Mira Bernstein — Chair, Board of Directors
Mira Bernstein has been one of the main organizers of Mathcamp since 1997. She received her PhD in Algebraic Geometry from Harvard University in 1999, and then launched a career in applied mathematics and statistics. She was an investigator on the landmark Oregon Health Study at NBER and on the founding faculty of Proof School. She is now a research faculty member at Tufts University, where she works in the Metric Geometry and Gerrymandering Group.
David Savitt — Vice-Chair and Secretary, Board of Directors
David Savitt was the first-ever counselor at Mathcamp in 1996. David received his PhD at Harvard University in 2001 and did his postdoctoral research at McGill University (Montreal) and Institut des Hautes Etudes Scientifiques (France). He is now a Professor and Chair of Mathematics at Johns Hopkins University. He has been an active member of Mathcamp's leadership team throughout his career. Visit David's website.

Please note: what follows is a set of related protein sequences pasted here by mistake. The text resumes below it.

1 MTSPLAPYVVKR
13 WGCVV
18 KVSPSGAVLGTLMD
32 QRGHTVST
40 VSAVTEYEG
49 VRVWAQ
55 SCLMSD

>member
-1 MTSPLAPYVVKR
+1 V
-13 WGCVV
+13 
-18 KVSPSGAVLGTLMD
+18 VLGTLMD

Gregory Burnham — Treasurer, Board of Directors
Gregory Burnham is a Researcher at Elemental Cognition. He was a student at Mathcamp from 2004 to 2006 and a JC from 2007 to 2010. (To this day, his performance as a new JC has set the gold standard for excellence among the Mathcamp staff.) He has continued to be involved with Mathcamp every summer since, and now brings his thoughtful and thorough approach to the Board.
Mohamed Omar — Member, Board of Directors
Mohamed Omar is an Associate Professor in the Department of Mathematics at Harvey Mudd College. His research is in discrete mathematics, and he also studies the role creativity in mathematics education. He has been an instructor for several summers at Mathcamp, and returns frequently as a visiting speaker. Visit Mo's website.
Daniel Zaharopol — Member, Board of Directors
After many summers as a student, JC, and Mentor at Mathcamp, Dan became the founder and Executive Director of Bridge to Enter Advanced Mathematics (BEAM), which works to create a realistic pathway for underserved middle school students to become scientists, mathematicians, engineers, and programmers. He brings his expertise in non-profit governance and mathematics education to the Board. Dan blogs at Consider Learning.